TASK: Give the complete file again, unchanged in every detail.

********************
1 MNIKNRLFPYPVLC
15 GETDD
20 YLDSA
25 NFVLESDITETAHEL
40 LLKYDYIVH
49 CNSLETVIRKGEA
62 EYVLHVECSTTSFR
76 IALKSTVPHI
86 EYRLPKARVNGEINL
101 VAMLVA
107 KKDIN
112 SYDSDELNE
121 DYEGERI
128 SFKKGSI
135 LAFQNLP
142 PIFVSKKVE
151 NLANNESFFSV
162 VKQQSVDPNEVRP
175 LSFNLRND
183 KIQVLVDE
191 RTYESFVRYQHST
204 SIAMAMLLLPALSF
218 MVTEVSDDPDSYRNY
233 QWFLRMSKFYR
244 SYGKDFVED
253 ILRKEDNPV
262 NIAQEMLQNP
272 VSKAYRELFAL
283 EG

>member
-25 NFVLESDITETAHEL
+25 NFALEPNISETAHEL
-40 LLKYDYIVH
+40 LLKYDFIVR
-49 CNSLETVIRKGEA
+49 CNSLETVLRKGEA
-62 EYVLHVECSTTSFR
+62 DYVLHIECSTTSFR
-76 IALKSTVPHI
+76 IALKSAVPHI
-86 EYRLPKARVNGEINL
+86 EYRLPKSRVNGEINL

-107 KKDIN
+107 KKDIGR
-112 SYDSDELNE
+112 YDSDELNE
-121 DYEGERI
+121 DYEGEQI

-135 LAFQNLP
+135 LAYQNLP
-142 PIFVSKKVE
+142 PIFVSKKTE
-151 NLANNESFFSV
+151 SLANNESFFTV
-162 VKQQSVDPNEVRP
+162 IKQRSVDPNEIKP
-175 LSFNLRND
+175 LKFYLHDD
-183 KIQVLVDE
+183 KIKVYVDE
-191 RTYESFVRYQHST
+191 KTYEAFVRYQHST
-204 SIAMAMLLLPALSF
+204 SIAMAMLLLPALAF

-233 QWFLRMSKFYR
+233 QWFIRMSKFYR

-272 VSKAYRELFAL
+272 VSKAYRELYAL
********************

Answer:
1 MNIKNRLFPYPVLC
15 GETDD
20 YLDSA
25 NFVLESDITETAHEL
40 LLKYDYIVH
49 CNSLETVIRKGEA
62 EYVLHVECSTTSFR
76 IALKSTVPHI
86 EYRLPKARVNGEINL
101 VAMLVA
107 KKDIN
112 SYDSDELNE
121 DYEGERI
128 SFKKGSI
135 LAFQNLP
142 PIFVSKKVE
151 NLANNESFFSV
162 VKQQSVDPNEVRP
175 LSFNLRND
183 KIQVLVDE
191 RTYESFVRYQHST
204 SIAMAMLLLPALSF
218 MVTEVSDDPDSYRNY
233 QWFLRMSKFYR
244 SYGKDFVED
253 ILRKEDNPV
262 NIAQEMLQNP
272 VSKAYRELFAL
283 EG

>member
-25 NFVLESDITETAHEL
+25 NFALEPNISETAHEL
-40 LLKYDYIVH
+40 LLKYDFIVR
-49 CNSLETVIRKGEA
+49 CNSLETVLRKGEA
-62 EYVLHVECSTTSFR
+62 DYVLHIECSTTSFR
-76 IALKSTVPHI
+76 IALKSAVPHI
-86 EYRLPKARVNGEINL
+86 EYRLPKSRVNGEINL

-107 KKDIN
+107 KKDIGR
-112 SYDSDELNE
+112 YDSDELNE
-121 DYEGERI
+121 DYEGEQI

-135 LAFQNLP
+135 LAYQNLP
-142 PIFVSKKVE
+142 PIFVSKKTE
-151 NLANNESFFSV
+151 SLANNESFFTV
-162 VKQQSVDPNEVRP
+162 IKQRSVDPNEIKP
-175 LSFNLRND
+175 LKFYLHDD
-183 KIQVLVDE
+183 KIKVYVDE
-191 RTYESFVRYQHST
+191 KTYEAFVRYQHST
-204 SIAMAMLLLPALSF
+204 SIAMAMLLLPALAF

-233 QWFLRMSKFYR
+233 QWFIRMSKFYR

-272 VSKAYRELFAL
+272 VSKAYRELYAL